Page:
Colliers recommends development of “retirement village” for senior citizens

Property consultancy firm Colliers International has recommended the development of a “retirement village” for the growing population of senior citizens in Singapore.

It has also suggested that a ratio/quota system be implemented to allocate Build-to-Order (BTO) flats to singles.

Colliers said these are two groups within the larger population that have become significantly prominent over the last 12 years. And they will play an important part in the housing market going forward.

These findings and recommendations are part of a White Paper – called the Minority Report – released by Colliers on Wednesday.

In the report, Colliers pointed out that Singapore’s total population has increased by 31.8 per cent to reach 5.31 million in 2012 from 4.03 million in 2000.

It then details significant increases in the number of senior citizens and singles in recent years.

For instance, Colliers said the government projects the proportion of residents aged 65 years and above to account for some 15 per cent of the population – or 600,000 residents – by 2020.

It added that by another 10 years, the population of seniors will increase to 960,000 or 20 per cent of the population.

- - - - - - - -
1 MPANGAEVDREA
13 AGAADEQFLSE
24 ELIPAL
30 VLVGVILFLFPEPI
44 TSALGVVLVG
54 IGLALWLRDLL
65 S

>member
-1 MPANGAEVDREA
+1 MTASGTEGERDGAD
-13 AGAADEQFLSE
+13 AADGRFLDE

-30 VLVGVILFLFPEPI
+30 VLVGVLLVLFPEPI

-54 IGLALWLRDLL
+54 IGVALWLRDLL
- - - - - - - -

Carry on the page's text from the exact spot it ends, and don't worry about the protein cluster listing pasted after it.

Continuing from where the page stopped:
Similarly, the number of one-person households has expanded by 85.5 per cent from 75,400 in 2000 to 139,900 in 2010.

This number excludes the singles staying with families, as well as households with no family nucleus (singles staying with other singles).

To cater to senior citizens, Colliers has recommended the development of a retirement village by the government and developers.

It added that the government could consider awarding sites on longer tenures – 99-year tenure or even longer tenures of 120 years or 150 years – for the development of a retirement village.

This will allow the developer to create a good quality product that caters to the elderly.

The developer can then sell the retirement village units to senior citizens on 15-year, 20-year and 30-year options, for which the units will revert back to the developer to re-sell to another set of retirees.

Colliers explained: “In this way, the economic lifespan of the retirement village units can be renewed over a longer period of time and the developer will be able to generate a reasonable return on the shorter leases.”

To address the growing population of singles, Colliers has recommended a ratio/quota system.

This will be based on a “suitable proportion that the government deems healthy” in the make-up of a typical residential block.

Colliers added that the Housing and Development Board (HDB) could also consider building studio apartments for singles, or “a shoebox HDB flat” qualified for singles during a BTO application exercise.

Source : Channel NewsAsia – 26 Dec 2012

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